Wednesday, 6 August 2014

Small Stitches

I started sewing when I was about six or seven years old, my mom used to give me the left over scraps from her dressmaking and I would wrap them tightly around my dolls' unrealistic torsos and stitch them horrendously at the back to make tops and skirts.  My mum noticed my interest and taught me embroidery and how to use the sewing machine and I did a bit of dressmaking at school (badly!) but I never really lost the urge to use up all these little bits of fabric that got left over.  I began doing English Paper Pieced Patchwork in about 1992 and I honestly can't remember why, something to do one Winter when the telly was on the blink or something I guess! 

Patchwork and hand-embroidery aren't techniques I ever really considered using in handmade items for sale as they are such a time consuming practices so it's always been something I've picked up and put down at intervals and done simply for pleasure.  Early in my business, a sewing machine meant I could work faster, produce more work and make more money - or so I thought.  My kids were young, everything was rushed and I grabbed chunks of work time whenever I could and looking at my old product photographs with my current eyes, I can see actually SEE the stress in some of my earlier work!  I found the noise of the machine, the breakdowns, the wonky tension, the lack of complete control and the urgent pace of the work really rather stressful and It's all right there in the stitching! 

I obsessed that I NEEDED to produce quantity to make money - pretty much in the same way that  I NEEDED  a microwave -except I I didn't at all did I?! I realised eventually that my actual oven or a pan of hot water are way more efficient that the box that goes 'ping' and felt rather silly for not getting rid of the infernal thing earlier.   I hand stitch the lace to my pincushions with gold thread instead of using glue it because it feels right to do it that way.  Glue would make me feel rubbish and charge less for my pieces, in fact I wouldn't even feel that they were handmade at if I hadn't stitched them so what would be the point?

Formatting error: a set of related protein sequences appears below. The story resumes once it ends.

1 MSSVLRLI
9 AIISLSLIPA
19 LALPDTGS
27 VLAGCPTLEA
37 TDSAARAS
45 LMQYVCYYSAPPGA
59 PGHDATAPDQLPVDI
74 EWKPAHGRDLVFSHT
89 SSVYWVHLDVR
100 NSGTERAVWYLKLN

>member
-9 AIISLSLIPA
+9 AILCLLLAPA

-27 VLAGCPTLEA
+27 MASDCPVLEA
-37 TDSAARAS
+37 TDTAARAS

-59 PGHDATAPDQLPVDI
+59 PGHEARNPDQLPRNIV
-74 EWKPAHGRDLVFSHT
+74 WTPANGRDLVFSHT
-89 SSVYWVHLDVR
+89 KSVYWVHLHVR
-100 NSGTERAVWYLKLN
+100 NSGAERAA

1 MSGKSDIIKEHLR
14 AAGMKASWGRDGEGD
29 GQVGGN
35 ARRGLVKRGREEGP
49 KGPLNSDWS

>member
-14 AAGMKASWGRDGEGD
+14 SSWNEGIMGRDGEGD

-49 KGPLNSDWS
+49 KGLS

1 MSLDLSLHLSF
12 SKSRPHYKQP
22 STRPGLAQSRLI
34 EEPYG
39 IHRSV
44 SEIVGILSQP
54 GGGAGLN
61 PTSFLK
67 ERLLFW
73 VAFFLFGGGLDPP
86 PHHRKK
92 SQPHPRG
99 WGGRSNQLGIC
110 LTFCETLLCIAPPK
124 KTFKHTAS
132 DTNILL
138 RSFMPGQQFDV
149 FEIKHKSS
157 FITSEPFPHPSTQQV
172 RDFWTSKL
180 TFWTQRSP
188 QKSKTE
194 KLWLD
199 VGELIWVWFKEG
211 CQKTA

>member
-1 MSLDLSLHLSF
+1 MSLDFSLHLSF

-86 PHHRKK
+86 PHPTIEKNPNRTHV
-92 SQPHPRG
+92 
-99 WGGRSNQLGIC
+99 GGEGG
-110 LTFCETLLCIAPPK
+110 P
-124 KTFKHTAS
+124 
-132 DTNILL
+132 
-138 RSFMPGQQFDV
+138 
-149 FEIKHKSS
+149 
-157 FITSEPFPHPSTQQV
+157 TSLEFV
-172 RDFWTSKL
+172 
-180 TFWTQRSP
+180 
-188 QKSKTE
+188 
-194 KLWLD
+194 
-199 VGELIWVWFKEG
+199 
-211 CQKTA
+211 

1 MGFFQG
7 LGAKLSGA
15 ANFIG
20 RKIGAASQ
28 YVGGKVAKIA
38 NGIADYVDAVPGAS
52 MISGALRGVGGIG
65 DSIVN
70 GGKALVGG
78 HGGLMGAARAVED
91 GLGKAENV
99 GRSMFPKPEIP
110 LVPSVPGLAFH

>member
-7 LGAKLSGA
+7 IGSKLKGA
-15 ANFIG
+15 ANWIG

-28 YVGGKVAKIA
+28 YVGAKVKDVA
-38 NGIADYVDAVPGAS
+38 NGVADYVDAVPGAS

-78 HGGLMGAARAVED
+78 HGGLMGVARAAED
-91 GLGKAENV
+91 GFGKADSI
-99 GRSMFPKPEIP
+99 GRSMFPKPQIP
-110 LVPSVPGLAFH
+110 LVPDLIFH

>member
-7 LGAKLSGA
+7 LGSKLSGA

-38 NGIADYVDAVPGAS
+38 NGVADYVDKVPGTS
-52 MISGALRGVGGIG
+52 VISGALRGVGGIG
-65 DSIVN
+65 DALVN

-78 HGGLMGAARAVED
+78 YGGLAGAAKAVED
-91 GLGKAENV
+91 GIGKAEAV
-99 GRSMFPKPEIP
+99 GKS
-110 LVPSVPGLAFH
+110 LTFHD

I know that I sound like I just had an epiphany about all this hand-stitching business but I haven't really, I've always known that slow is the way to go and have been TRYING to say so with my work but I really think I need to speak up a bit!  What I really want to say is, I love sewing, I love the feel of it, the slow pace and the attention to detail and I want you to love it too!  If I print the words 'Sewing Mends the Soul' on a pincushion then I really really mean it and it is printed on a pincushion that I carefully made by hand. But I have made a hundred of them and may well have forgotten to mend my own soul while I was doing it!  By embroidering the words - on just a few, by stitching some teeny tiny patchwork then I can do just that.

So I now have some teeny, tiny patchwork and embroidered wearable pincushions emerging from my sewing
box for sale but all the images in this blog are of two commission pieces that I have made for the lovely Kate Bowles.  Kate is an valuable mentor and her phrase 'I think you need to go smaller' will now stick with me forever!!  Kate really liked the 'Antique Quilt' pincushion that I made in the embroidery hoop and wanted me to make a miniature version on a ring for her.  She also wanted to replace the pincushion on her vintage spool holder with one made of hexagon patchwork from her own fabrics, all of which were special to her in some way.  It's Kate's birthday today too - Happy Birthday Kate!!  Paula xxxxx

No comments:

Post a Comment